COVID-19: combat liquidity shortages with immediate loss carryback

The exceptional situation resulting from the COVID-19 threat in Germany, Europe and many other countries places companies and self-employed persons in severe difficulties and threatens numerous jobs. The biggest problem companies and self-employed face is the lack of liquidity caused by the decline in sales, while payment obligations (e.g. salaries, rent) continue. Consequently, voices have been raised for short-term financial assistance in cases of liquidity shortages for companies and the self-employed. Our tax experts have analyzed possible tax measures to accommodate increased liquidity and conclude that immediate loss carryback is an important measure to provide affected companies with short-term liquidity.


Immediate loss carryback

Loss carryback allows companies to apply their net operating loss to a prior year’s tax return and as such generates a tax refund, since it is as though the business overpaid its taxes for that year. Under the COVID-19 threat this measure could be made available to companies immediately, meaning they do not have to wait for the end of the year to report their losses. Instead they only report that they suffer from the COVID-19 threat, and subsequently receive tax refunds to increase their liquidity. As such, immediate loss carryback is a helpful emergency tax measure to financially relieve threatened companies.

In practice: short-term, simple and company-specific

Income/Corporate Tax

To bring this loss carryback into practice we recommend the following measures. First of all, arrangements to provide liquidity have to be carried out short-termed and without unnecessary bureaucratic requirements. We recommend that the overpaid tax should be refunded immediately upon application, and that an informal application by the taxpayer, meaning without assessing whether the applying taxpayer is affected by Corona-induced losses from sales shortfalls, should suffice. Furthermore, the liquidity supply by immediate loss carryback should not induce any interest payments on these upfront tax refunds.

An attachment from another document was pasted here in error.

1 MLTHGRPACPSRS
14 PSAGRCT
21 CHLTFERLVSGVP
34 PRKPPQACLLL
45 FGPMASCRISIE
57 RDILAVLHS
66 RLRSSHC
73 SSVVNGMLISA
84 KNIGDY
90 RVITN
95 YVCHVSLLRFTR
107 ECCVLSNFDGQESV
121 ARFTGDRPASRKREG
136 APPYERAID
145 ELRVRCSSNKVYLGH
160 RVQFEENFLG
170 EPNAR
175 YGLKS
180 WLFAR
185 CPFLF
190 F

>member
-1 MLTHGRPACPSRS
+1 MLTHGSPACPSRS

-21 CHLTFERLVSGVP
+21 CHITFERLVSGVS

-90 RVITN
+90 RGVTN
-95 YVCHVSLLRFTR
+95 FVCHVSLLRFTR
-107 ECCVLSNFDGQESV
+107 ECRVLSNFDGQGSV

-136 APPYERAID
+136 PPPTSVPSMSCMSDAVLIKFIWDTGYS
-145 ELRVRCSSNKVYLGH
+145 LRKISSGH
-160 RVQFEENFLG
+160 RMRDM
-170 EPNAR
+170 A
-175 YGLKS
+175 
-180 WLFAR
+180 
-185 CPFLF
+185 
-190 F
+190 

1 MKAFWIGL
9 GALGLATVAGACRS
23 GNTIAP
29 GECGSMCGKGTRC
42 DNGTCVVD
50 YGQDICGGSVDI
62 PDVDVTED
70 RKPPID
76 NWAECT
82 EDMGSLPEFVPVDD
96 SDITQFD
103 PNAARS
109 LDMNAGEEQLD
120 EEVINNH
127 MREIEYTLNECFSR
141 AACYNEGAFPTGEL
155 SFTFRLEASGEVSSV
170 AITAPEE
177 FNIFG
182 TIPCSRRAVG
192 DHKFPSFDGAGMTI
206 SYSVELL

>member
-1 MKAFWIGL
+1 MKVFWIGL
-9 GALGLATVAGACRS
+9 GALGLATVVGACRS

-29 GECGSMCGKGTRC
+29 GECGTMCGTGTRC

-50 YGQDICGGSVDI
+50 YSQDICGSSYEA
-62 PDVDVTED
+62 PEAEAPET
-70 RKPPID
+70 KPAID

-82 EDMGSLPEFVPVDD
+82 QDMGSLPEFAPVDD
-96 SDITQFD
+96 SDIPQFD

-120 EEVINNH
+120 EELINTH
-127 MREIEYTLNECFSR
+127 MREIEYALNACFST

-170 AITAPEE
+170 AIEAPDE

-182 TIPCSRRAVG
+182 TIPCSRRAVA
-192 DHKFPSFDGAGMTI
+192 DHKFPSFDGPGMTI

Secondly, the liquidity supply should be company-specific. Therefore, we do not recommend a lump sum transfer independent of the company’s size. Depending on the targeted liquidity effect, a partial payment could be discussed. Thus, depending on the expected duration of the economic difficulties (3, 6, or 12 months in 2020) either 3/12, 6/12, or the full tax could be refunded.

Thirdly, to ensure short-term and unbureaucratic, as well as company-specific assistance we recommend using the profits of the previous year as a basis. Specifically, the total amount of profit from the previous year should be used as the basis for the loss carryback. An extension of this immediate one-period carryback to a carryback of two periods should be considered.

German Trade Tax

A refund to the taxpayer should also apply, at least partially, to the German trade tax. Trade tax, on average, burdens corporations to the same extent as corporate tax. It also burdens partnerships despite the flat-rate imputation to the income tax, at least partially. Yet, technically a loss carryback cannot be applied to this tax form. In order to achieve the same effect as for the income/corporate tax, we are thus advocating an immediate tax refund anticipating a future loss compensation.

Implementation: short-term, simple and limited period of time

As we already mentioned, it is important that the proposed tax refunds are quick and painless. They should happen without unnecessary application forms and within a few days. We recommend that companies hand in a simple, informal report about their missed business activities and/or rough estimate of the sales drop. In times of crisis, such a simple report should suffice. Finally, we recommend communicating a clear timeline: the possibility of an immediate, increased loss carryback through tax refunds should be offered for a limited period of time.

Direct aid for uncovered cases

There will be companies and self-employed persons who are not sufficiently covered by the proposed measure. For these groups we should seek further direct liquidity support. Examples are companies that have created jobs that are not (yet) profitable. Instead of using tax measures to assist these companies, we recommend offering these groups direct aid. The intensity of assistance could depend on the level of social security contributions.

In conclusion, we believe that an immediate loss carryback offers an effective and easily implementable aid for the liquidity problems that many entrepreneurs and companies are currently facing. We would like to emphasize that the measure does not represent a tax cut. It rather is an anticipation of future tax relief in order to provide emergency aid without red tape. We urge companies and government officials to review these recommendations for their emergency tax measures to support our economy and minimize the economic impact from the health crisis.


To cite this blog:

Schanz, D., Sureth-Sloane, C., Gassen, J., Jacob, M., Maiterth, R., Müller, J., Nicolay, K., Ortmann, R., & Voget, J. (2020, March 25). COVID-19: combat liquidity shortages with immediate loss carryback, TRR 266 Accounting for Transparency Blog.


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